“Well, there is that too,” he said.
As for Mather’s “overpaid” comments …
“I’ve had plenty of interactions with Mr. Mather over the years,” Seager said. “And we’ve always got along well. You certainly don’t love hearing comments about you like that. It doesn’t give you the warm and fuzzies, obviously, but that stuff is out of my control. And if I got frustrated every time someone complained about me, I’d be having a tough go of it.”
Indeed, there was a time when plenty of fan irritation was directed toward Seager and the amount of money he made vs. production, particularly in 2017 and 2018, seasons that weren’t quite up to his previous standards. Though to be fair, he played through a pulled oblique muscle in 2017 for almost two months and played with a broken toe in 2018 for just as long, trying to help the team fight its way to the postseason. Those injuries were not made public at the time by Seager or the team. With no real options to take his place, the consensus was to keep him out there, believing that him playing at 75-80 percent health was better than the replacement options.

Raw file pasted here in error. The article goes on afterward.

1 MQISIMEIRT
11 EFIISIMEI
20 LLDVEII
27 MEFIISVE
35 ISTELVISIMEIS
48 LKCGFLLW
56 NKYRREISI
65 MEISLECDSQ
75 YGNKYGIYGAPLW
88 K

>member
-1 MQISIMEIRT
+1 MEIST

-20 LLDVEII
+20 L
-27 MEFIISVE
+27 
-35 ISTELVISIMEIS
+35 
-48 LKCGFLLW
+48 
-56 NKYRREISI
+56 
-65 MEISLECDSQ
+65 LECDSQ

“I tend to disagree,” Seager said of being overpaid. “I tend to think I’ve given everything I could to this organization. I have played hard. I’ve thought I’ve played pretty well a lot of times. It’s not something where I’m gonna be thinking about it when I’m hitting. There’s really no point in me getting all bent out of shape. If that’s how they feel, that’s how they feel.”
Seager has played in 1,321 games in 10 MLB seasons. The only seasons where he played less than 154 games were in 2011 (53 games), when he made his MLB debut, 2019 (106 games) when he suffered a fluky hand injury, which required surgery, while diving for a ball during a spring training game, and 2020 because, well, there were only 60 games to play.